12(b)(6), that could state a collective action. In the Complaint, Plaintiff alleges a
specific class of employees as being similarly situated: employees who only
“perform[ed] routine shuttle services, limousine driving, and other local (intrastate)
transportation services, consisting solely of non-exempt functions.” Compl. ¶ 13.
Essentially, employees who are similarly situated are drivers hired by Defendant to
provide transportation services. Plaintiff does not allege that any other types of
employees are similarly situated. Importantly, Plaintiff alleges that the subject
policies in violation of the FLSA -- no overtime hourly wages and the use of flat
fees/service charges as de facto gratuities -- are practices that apply to all similarly
situated employees. In fact, there is no allegation that Plaintiff, and no one else, was
individually subjected to these policies; indeed, Plaintiff alleges that these practices
and policies were applicable to all putative plaintiffs. Compl. ¶¶ 17-19.
In that regard, for the purposes of this motion, Defendant does not dispute that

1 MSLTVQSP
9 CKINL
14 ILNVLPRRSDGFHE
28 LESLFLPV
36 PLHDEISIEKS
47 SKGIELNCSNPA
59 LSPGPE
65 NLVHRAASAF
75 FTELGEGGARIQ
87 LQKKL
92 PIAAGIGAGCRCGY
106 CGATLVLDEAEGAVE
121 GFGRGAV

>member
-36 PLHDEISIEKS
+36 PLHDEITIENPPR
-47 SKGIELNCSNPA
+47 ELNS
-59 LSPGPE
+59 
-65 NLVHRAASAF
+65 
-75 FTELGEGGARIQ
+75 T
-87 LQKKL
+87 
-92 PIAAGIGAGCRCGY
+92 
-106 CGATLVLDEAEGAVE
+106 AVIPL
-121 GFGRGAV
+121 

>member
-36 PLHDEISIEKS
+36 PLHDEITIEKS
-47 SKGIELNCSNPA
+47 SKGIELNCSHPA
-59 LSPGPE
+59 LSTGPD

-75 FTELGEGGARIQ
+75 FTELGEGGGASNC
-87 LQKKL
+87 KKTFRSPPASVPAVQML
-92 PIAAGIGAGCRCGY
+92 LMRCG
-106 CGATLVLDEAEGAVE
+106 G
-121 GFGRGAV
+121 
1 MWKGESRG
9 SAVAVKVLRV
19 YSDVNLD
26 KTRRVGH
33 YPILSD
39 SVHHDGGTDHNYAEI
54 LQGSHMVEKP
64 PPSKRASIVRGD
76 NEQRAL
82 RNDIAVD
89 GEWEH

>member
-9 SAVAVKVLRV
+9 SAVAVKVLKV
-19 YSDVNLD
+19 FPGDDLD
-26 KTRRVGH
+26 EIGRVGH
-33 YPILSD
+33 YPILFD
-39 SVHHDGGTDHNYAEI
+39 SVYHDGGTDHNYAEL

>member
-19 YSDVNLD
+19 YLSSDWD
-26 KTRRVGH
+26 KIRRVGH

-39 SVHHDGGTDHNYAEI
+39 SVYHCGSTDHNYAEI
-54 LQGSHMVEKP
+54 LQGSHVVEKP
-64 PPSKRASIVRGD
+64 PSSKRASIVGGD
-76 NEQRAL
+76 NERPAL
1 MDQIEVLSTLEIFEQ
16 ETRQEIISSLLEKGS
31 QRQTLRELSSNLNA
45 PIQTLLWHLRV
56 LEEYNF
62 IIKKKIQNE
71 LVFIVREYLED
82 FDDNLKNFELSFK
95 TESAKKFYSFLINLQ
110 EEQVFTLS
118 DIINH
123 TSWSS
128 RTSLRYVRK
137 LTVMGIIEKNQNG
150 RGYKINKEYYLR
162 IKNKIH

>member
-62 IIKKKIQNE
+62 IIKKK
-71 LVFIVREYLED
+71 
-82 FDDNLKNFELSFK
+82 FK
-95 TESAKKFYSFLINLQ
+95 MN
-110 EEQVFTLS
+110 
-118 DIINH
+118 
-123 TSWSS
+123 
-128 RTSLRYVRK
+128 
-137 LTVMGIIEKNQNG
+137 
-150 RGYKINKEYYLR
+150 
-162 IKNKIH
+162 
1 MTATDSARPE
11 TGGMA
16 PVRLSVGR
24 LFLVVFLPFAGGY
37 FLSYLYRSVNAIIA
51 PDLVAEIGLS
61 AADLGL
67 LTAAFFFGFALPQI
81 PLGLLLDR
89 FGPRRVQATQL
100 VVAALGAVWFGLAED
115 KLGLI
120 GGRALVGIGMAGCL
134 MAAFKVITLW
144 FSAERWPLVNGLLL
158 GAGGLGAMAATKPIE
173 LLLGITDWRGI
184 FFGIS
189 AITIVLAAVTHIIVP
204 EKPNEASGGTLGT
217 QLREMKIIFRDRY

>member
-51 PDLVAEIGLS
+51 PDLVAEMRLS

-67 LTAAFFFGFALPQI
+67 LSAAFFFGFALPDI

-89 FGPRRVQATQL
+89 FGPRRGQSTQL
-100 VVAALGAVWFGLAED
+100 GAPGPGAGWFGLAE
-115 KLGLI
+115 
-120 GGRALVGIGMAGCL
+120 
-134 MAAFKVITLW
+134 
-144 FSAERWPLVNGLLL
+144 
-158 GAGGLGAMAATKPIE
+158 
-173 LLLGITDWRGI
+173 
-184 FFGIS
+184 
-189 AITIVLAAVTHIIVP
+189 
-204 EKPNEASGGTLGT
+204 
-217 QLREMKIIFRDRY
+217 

Plaintiff was subjected to the alleged practices, but argues instead that the Complaint
lacks any substantial allegations that these practices applied to similarly situated
employees. However, at this juncture, based on Plaintiff’s pleadings, it is reasonable
for the Court to infer that all drivers, employed by Defendant, were treated similarly.
Accordingly, Plaintiff’s collective action allegations are “enough to raise a right to
relief above the speculative level” that would lead to the discovery of other similarly
situated employees. See Evancho v. Sanofi-Aventis U.S. Inc., 2007 U.S. Dist. LEXIS
93215, at *7 (D.N.J. Dec. 19, 2007) (stating that “allegations that putative class
members were together the victims of a single decision, policy, or plan” are sufficient
to establish that members are similarly situated); see, e.g., Felix De Asencio v. Tyson
Foods, Inc., 130 F. Supp. 2d 660, 663 (E.D. Pa. 2001) (holding that allegations that
employees that were (1) all production employees, and (2) employer failed to pay these
employees minimum wage and overtime wages, were sufficient to establish that the
employees were similarly situated for the purpose of FSLA when the case was still in
the pre-discovery stage); Landsman & Funk PC v. Skinder-Strauss Associates, 640
F.3d 72, 93 (3d Cir. 2011) ("[Only in a] rare [case does] the complaint itself
demonstrate that the requirements for maintaining a class action have not been
For the reasons stated above, Defendant’s Motion to Dismiss is DENIED. An
appropriate Order shall follow.
October 8, 2014
/s/ Freda L. Wolfson
Hon. Freda L. Wolfson
United States District Judge